I often find it hard to get a sense of scale when designing things using CAD software. Staring at a model on a 24″ screen can sometimes make small objects look massive, and large objects tiny. Placing references (such as a person) next to your model helps some, and there are many free human models for pretty much all CAD platforms. However nothing beats a physical prototype. If your part is small enough 3D printers are perfect. For larger parts you have to get creative. The final frame will be made of 80/20 aluminum framing, but I did not want to commit to cutting it up just yet, as I was still playing with the frame dimensions. I needed a cheap material that was easily formable, yet sturdy enough to hold its own weight, next to my door was the answer: double wall cardboard.
Just as architects use cardboard to construct scaled down buildings, I built a 1:1 model of my mold-a-rama replica. Using only packing tape and cardboard, I was able to quickly (and cheaply) build a model that’s accurate to about 0.25″.
I started by measuring the outside dimensions of my model in solidworks, and transferring those to cardboard. Here’s some tips I learned from doing it:
- The boxes I had on hand were medium to small-sized, with fold lines all over. If you can’t cut around the lines, take another piece of cardboard and tape it over the fold line to reinforce it.
- Reinforce the corners by making a long L-bracket and tape it to the inside.
- Cardboard tabs can be used to prop up unsupported spans of cardboard.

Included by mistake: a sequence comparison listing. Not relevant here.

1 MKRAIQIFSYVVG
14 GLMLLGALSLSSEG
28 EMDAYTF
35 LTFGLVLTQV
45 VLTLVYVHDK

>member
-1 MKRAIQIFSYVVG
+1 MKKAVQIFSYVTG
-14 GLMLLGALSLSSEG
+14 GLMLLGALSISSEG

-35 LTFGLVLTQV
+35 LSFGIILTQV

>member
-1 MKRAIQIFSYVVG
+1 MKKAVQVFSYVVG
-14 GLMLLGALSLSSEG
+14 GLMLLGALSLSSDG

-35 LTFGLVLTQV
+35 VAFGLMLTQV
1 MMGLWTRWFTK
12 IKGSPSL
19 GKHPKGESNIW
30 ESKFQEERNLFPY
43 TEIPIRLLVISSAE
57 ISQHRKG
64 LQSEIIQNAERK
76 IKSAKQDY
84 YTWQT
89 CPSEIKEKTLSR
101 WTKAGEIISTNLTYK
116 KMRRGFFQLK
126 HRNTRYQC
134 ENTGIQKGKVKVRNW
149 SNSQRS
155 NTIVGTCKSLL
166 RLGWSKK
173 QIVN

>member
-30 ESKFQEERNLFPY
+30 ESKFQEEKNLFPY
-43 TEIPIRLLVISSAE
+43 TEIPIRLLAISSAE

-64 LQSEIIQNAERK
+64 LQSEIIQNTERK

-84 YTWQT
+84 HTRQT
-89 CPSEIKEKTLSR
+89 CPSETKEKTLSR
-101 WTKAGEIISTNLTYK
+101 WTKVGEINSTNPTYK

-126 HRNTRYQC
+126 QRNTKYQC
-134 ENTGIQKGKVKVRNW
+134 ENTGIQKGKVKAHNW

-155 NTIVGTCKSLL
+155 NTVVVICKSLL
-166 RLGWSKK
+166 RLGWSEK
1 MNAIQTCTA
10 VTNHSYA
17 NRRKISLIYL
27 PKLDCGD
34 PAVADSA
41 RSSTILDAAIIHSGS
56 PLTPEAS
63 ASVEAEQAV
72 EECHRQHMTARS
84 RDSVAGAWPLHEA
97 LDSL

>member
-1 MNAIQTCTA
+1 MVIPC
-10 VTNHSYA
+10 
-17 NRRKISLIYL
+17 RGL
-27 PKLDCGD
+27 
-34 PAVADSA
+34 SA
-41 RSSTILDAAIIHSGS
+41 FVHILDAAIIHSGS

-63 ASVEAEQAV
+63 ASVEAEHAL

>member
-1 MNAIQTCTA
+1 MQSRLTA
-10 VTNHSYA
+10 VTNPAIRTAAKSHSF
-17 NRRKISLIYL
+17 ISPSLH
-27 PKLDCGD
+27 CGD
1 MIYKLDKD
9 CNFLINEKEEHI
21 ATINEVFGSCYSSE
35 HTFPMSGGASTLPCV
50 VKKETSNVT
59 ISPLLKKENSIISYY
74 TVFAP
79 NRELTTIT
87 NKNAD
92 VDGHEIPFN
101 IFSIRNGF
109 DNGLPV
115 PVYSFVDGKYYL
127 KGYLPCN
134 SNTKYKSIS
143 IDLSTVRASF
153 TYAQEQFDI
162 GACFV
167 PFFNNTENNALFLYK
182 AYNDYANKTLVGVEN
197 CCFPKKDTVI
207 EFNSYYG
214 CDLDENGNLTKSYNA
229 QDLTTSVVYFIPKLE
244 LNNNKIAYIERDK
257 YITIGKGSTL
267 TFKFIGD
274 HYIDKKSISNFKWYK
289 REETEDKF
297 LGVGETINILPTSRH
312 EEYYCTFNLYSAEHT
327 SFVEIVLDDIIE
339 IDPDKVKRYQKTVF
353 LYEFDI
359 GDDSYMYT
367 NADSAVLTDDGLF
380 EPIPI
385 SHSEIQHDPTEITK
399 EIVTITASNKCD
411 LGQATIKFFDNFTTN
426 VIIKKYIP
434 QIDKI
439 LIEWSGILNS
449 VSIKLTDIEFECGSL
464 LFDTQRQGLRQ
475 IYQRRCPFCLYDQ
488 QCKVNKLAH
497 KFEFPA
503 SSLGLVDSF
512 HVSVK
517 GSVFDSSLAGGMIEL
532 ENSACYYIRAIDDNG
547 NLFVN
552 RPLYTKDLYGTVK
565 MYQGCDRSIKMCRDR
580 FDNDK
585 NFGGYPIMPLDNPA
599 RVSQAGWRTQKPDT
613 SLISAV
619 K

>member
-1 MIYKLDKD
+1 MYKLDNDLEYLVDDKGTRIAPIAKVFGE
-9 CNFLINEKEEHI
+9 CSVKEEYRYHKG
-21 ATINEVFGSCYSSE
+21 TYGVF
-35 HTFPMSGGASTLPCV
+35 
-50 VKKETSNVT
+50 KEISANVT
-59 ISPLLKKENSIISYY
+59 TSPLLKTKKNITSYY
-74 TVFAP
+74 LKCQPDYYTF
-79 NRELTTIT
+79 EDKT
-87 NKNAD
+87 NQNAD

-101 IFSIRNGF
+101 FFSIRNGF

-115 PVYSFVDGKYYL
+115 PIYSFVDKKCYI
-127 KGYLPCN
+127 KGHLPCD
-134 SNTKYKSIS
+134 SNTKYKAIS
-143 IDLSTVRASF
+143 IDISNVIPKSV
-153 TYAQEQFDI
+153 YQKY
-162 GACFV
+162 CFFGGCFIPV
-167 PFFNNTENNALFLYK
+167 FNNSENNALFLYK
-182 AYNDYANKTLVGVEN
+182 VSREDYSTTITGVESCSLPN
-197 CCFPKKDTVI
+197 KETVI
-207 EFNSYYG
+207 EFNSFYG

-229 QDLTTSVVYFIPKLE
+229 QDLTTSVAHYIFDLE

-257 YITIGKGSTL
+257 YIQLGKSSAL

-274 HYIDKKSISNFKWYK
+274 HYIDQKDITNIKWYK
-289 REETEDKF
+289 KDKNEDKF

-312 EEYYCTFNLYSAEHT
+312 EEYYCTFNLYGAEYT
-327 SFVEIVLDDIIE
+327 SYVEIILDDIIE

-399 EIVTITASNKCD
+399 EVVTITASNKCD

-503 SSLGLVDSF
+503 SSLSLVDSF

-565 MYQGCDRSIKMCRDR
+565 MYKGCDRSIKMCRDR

- Get some good blades for your utility knife, I like Irwin bimetal blades. They make cutting through thick double wall cardboard a breeze.
And here’s the end result:
As I suspected it was bigger in full-scale than what I thought it would have been.
Another benefit is that the interior volume is very close to the usable space inside the actual machine. I was able to place most of the bulkier components inside, allowing me to play with layout:
Moving components around inside the cardboard model was so much faster than doing it in CAD. It also gave me a better idea of how much space I need between components.
The layout above is mostly complete. I have since gotten an air tank that sits in the back left corner. The stainless box you see is the starting point for the plastic melt tank (I’ll go into more detail in the next post where I’ll show off some of the components that have already been bought)
This method really only works if what you are building is mostly flat panels that meet at right angles. If you’ve got a contoured model and you are set on using cardboard, make an STL file of your part with layers that match your cardboard thickness and print out patterns. This can be done using the free software AutoCad 123D (http://www.123dapp.com/make)